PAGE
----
Demodectic mange occurs in localized and gereralized forms. Puppies usually suffer from the milder form (localized). If this continues to spread, or if a dog older than one gets mange, it is usually the harsher form (generalized).
Demodectic mange usually starts as a small hairless patch near the chin or eye. This form doesn't cause too much itching and most often will clear up without treatment by the time a puppy reaches 12 - 14 months old.
If, however, it doesn't clear up, the mite will spread to other areas of the dog's body resulting in hair loss, itching, and thickening of the skin. If you see signs of pimples or pus oozing, this indicates that your dog also has bacteria present which also needs to be addressed.
Symptoms of localized mange include:
Conventional dog mange treatment is prescribed by a vet and consists of the following:
Most often your puppy will outgrow demodectic mange once his immune systems has developed fully. Dogs need a fully functioning immune system to fight the mites.
Dogs that have certain medical conditions (diabetes, Cushing's disease, and hypothyroidism), or are taking medication that suppresses the immune system, may find they have recurring mange. Sharp-Pei's are also prone to demodectic mange. For these dogs I would definitely recommend seeking treatment from an alternative vet.
The Cheyletiella mites will happily live on humans as well as dogs and cats. If you have any animal that is infected with Cheyletiella, the best course of action is to treat the whole household!
Diagnosis is easy as you'll see the 'dandruff' flakes moving around and you're dog will be more itchy than with just dandruff alone. If in doubt, you're vet will easily be able to diagnose Cheyletiella.
Symptoms in humans are severe itching, red rash, and scaly skin. Areas affected are the arms, torso and buttocks.
If your dog has long fur, you'll need to start with having it clipped in order to fully remove the mites. You'll then need to bathe your dog in a medicated shampoo to remove the scales created by the mites, as well as the mites themselves. These baths are best repeated once a week for about six to eight weeks. Pyrethrins or organophosphates are used in adult dogs and most topical insecticides (e.g. Frontline Plus) will kill the mites and stop further infestations. Flea sprays or powers usually don't work against these mites.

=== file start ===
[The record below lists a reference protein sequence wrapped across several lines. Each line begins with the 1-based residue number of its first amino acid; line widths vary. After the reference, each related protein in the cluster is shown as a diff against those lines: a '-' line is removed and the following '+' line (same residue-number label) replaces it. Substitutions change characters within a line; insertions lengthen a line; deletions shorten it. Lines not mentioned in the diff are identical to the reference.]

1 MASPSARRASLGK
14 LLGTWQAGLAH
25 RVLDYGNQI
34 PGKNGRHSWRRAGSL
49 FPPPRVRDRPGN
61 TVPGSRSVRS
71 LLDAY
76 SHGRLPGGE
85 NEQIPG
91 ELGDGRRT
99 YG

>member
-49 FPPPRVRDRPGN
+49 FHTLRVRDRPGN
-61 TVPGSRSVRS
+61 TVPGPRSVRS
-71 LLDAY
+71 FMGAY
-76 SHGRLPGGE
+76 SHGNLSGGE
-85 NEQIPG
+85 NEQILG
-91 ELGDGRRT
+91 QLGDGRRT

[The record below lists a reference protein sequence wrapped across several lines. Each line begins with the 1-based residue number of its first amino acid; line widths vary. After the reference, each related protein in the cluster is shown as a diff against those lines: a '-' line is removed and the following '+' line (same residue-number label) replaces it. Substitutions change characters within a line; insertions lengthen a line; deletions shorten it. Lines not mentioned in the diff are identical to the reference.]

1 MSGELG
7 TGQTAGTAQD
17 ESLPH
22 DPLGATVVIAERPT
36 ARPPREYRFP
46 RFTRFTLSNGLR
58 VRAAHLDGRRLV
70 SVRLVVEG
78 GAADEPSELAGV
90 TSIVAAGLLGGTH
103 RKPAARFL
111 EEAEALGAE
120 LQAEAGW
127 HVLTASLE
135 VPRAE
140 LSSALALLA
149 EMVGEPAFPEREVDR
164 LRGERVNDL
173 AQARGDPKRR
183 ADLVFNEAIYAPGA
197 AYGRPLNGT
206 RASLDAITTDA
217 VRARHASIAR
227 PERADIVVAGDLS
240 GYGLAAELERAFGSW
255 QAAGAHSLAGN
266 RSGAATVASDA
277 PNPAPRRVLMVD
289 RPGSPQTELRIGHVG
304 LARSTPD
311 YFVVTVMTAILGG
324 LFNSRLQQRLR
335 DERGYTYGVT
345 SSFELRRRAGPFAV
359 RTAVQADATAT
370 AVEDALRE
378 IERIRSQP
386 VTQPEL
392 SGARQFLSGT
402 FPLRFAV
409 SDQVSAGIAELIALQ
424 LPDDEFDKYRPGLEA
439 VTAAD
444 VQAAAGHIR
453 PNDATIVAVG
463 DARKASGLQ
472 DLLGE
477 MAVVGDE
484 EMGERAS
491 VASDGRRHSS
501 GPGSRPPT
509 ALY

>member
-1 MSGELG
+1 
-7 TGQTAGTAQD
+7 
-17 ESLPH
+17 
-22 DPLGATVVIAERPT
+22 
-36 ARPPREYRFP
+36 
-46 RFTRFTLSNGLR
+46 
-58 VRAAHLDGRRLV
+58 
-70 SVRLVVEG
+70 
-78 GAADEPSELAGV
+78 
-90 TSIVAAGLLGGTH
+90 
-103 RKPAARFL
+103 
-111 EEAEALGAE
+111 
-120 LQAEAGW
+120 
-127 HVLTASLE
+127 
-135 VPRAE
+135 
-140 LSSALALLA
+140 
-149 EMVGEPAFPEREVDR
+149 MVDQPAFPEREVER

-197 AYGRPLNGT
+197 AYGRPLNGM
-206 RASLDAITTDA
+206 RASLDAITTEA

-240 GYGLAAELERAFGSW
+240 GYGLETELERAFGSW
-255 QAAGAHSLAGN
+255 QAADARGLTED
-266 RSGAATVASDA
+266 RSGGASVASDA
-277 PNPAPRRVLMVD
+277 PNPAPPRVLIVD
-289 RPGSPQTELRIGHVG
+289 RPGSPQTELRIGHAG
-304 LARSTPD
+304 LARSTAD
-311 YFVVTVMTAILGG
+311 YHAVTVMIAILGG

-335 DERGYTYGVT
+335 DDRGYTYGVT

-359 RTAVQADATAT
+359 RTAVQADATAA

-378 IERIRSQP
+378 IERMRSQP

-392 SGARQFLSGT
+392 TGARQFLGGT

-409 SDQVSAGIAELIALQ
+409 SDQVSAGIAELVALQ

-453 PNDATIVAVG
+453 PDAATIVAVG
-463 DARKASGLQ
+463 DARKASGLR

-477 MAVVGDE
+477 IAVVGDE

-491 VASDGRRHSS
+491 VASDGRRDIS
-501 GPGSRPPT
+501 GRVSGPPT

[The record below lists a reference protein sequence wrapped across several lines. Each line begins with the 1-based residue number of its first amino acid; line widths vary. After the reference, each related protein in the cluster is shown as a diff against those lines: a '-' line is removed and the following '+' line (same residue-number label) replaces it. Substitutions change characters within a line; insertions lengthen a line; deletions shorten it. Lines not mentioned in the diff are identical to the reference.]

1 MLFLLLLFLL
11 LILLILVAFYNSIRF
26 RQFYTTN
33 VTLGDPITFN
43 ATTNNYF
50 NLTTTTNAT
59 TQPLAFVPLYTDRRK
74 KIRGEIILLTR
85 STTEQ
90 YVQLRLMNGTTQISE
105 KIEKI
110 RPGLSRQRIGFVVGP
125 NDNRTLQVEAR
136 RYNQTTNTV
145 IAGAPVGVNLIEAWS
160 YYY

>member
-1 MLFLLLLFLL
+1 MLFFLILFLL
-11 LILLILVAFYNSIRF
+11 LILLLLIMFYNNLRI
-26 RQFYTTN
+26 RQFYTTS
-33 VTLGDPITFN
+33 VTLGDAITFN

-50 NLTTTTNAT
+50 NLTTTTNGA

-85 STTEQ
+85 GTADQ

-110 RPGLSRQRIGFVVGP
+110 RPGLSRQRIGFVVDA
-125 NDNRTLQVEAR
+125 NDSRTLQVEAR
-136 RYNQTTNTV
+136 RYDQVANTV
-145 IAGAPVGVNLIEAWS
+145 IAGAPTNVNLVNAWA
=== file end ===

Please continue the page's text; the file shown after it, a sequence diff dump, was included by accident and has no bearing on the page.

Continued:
Your veterinarian will be able to recommend the best course of action based on your dog's condition and history. You'll also need to ensure that you wash all bedding, flooring and areas your dog came in contact with!
If you suspect any type of mange in your dog you should take your dog to the vet who will prescribe an effective dog mange treatment plan. Your vet can conduct a skin scraping to confirm mange and determine which type your dog is suffering from. Treatment is fairly successful if started early.
Unfortunately, most natural treatments for mange are not that effective so some form of insecticide is usually required to rid your dog of mites. However, one of the best things you can do, that is natural, is to ensure your dog's immune system is working optimally. Ensuring your dog has a healthy amount of essential fatty acids (EFA) in their diet will go a long way to boosting the immune system.
Salmon oil is a fantastic supplement that works wonders for your dog's immune system. You can find more information here, or you can purchase a natural salmon oil below.